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Course Information for Math 4031: Advanced Calculus I

General Information for Section 1, Fall 2008

Time TTh: 9-10:30
Location Room 132 Lockett
Jerome W. Hoffman
Office 374 Lockett
Office Hours MW 8:30 -9:30; F 8:30 -11:30. I am available at many other times. Call first to make sure I'm able meet with you. I answer email many times daily.
Telephone 578-1575
E-Mail hoffman@math.lsu.edu
Text Richardson, L., Advanced Calculus: An Introduction to Linear Analysis, John Wiley & Sons, 2008. ISBN 978-0-470-23288-0.
Graduate Assistant   Liqun Fang  will grade your homework. Her office: 343 Lockett.

Math Major Requirements and Recommendations

Math 4031, if followed by either one of Math 4032 or 4035, satisfies the Advanced Calculus requirement for the Mathematics major with a mathematics concentration. It provides strong preparation in analysis for graduate study of mathematics and for applications. The Department recommends that Mathematics majors planning graduate study in Mathematics take all three Advanced Calculus courses: Math 4031, 4032, and 4035.


Mathematics 2057 and 2085, or the equivalent, are both required prerequisites.


Problems, mainly proofs, will be assigned frequently. These will be collected, corrected, and returned at the next class meeting. You are encouraged to seek hints to help you get started with these problems! Please turn in every assignment! If you have no idea how to start a problem, you can make a good start by writing:
  1. an accurate statement of the question
  2. an accurate definition of each technical term in the question
  3. an accurate statement of at least one theorem related to the question, or at least one good example to illustrate what is to be proved.
In many cases, you will then see better how to proceed with the proof. We will go over every collected homework problem in class, to help you prepare for tests. At the end of the course, you will have the benefit of whichever of the following two Homework Passes gives you the best final average.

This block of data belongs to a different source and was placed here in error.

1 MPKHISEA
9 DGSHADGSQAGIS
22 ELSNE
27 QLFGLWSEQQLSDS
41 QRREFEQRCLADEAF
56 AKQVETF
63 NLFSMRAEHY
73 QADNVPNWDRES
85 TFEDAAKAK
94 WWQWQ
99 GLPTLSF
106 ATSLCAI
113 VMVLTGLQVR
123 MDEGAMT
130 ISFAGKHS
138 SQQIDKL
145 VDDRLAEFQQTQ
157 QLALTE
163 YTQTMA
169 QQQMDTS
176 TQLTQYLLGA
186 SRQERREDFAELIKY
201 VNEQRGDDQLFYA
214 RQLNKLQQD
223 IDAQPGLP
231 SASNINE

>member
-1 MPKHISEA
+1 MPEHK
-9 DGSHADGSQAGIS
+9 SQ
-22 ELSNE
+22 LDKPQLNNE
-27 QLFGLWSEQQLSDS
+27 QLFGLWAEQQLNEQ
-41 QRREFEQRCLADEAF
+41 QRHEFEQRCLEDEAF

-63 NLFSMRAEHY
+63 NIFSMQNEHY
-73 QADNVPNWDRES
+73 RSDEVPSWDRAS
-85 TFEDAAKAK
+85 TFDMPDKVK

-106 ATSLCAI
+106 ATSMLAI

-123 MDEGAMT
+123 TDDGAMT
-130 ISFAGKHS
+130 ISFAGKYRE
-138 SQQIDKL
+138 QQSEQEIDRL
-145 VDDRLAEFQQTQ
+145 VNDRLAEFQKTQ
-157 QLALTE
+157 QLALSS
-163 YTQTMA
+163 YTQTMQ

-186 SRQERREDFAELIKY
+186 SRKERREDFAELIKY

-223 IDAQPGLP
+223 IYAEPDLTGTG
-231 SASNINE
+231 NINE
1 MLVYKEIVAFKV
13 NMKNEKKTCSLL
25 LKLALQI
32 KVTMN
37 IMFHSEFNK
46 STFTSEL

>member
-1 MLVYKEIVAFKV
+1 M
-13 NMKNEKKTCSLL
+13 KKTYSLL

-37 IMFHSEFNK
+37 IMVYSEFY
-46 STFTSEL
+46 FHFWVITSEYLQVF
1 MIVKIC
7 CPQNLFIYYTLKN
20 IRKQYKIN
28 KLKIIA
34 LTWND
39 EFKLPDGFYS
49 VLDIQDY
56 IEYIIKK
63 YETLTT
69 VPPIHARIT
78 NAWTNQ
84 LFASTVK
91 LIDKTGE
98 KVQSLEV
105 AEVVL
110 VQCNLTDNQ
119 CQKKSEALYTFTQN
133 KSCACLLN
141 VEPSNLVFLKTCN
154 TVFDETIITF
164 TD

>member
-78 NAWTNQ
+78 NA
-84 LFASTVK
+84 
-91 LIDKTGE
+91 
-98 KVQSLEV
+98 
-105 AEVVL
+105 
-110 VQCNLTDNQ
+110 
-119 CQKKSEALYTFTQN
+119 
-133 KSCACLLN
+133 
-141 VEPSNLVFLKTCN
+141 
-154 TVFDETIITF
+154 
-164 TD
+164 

1. Pass #1: Add your average homework score on a 10-point scale to the average of your 3 hour tests with the final exam. For example, if your average on the homework is 5 points out of 10, and you have an 85% exam average, Pass #1 raises your final average to 90%, which is an A.
  2. Pass #2: Replace your lowest hour-test grade with your adjusted homework average. This will be calculated as follows. Let S denote your homework average on a 100-point scale. Your adjusted homework average HW=(S+100)/2.
Proofs assigned for homework are a very important learning experience. Some students try an easier technique - copying the correct proofs from the board after the homework has been graded, without turning in their own efforts. This tends to produce low grades on Part I of each test, because the student's own conceptual errors have not been turned in and thus have not been corrected. So please turn in every assignment!


These will be closed-book tests: no books or notes permitted. Part I of each hour-test will consist of a choice of 8 out of 12 short answer questions, and Part II will offer a choice of 2 out of 3 proofs. (The Final Exam will be equivalent to two hour tests.) The proofs will be modeled closely on the collected homework. The short questions will be small variations of homework problems - including those not collected - together with examples from the lectures and notes. Thus if you have done the homework conscientiously, you should be well-prepared for all tests. If you must miss a test, it is your responsibility to speak to me as soon as possible to determine whether or not your excuse is acceptable. You can download and view last year's tests from Math 4031 where they are listed among the assignments in the table below.


There will be three hour tests, worth 100 points each, and a two hour final examination, worth 200 points. Your test average will be the sum of all your grades divided 5. Your Final Average will be the better of the two grades calculated by adjusting the average using either Pass #1 or Pass #2 described above under Homework. Final Grading Scale: 90 -100 (A), 80-89 (B), 70-79 (C), 60-69 (D), Below 60 (F). You should save all your graded work for future study and in case you think your final grade is in error.